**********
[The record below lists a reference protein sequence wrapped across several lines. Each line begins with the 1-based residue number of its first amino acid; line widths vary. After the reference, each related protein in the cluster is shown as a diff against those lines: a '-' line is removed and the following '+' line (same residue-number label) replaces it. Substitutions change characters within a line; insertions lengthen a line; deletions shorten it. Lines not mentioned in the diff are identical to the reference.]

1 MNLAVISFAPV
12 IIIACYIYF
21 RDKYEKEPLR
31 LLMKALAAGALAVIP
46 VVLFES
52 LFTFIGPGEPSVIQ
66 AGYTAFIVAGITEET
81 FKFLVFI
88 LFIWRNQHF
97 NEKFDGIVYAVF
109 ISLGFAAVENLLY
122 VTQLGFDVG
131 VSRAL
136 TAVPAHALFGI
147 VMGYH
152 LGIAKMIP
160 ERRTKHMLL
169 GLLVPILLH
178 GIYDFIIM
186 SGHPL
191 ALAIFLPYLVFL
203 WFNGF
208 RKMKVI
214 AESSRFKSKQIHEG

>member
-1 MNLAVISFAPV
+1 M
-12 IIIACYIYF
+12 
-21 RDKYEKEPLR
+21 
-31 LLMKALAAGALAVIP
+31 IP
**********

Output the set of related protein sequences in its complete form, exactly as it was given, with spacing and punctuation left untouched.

[The record below lists a reference protein sequence wrapped across several lines. Each line begins with the 1-based residue number of its first amino acid; line widths vary. After the reference, each related protein in the cluster is shown as a diff against those lines: a '-' line is removed and the following '+' line (same residue-number label) replaces it. Substitutions change characters within a line; insertions lengthen a line; deletions shorten it. Lines not mentioned in the diff are identical to the reference.]

1 MNLAVISFAPV
12 IIIACYIYF
21 RDKYEKEPLR
31 LLMKALAAGALAVIP
46 VVLFES
52 LFTFIGPGEPSVIQ
66 AGYTAFIVAGITEET
81 FKFLVFI
88 LFIWRNQHF
97 NEKFDGIVYAVF
109 ISLGFAAVENLLY
122 VTQLGFDVG
131 VSRAL
136 TAVPAHALFGI
147 VMGYH
152 LGIAKMIP
160 ERRTKHMLL
169 GLLVPILLH
178 GIYDFIIM
186 SGHPL
191 ALAIFLPYLVFL
203 WFNGF
208 RKMKVI
214 AESSRFKSKQIHEG

>member
-1 MNLAVISFAPV
+1 M
-12 IIIACYIYF
+12 
-21 RDKYEKEPLR
+21 
-31 LLMKALAAGALAVIP
+31 IP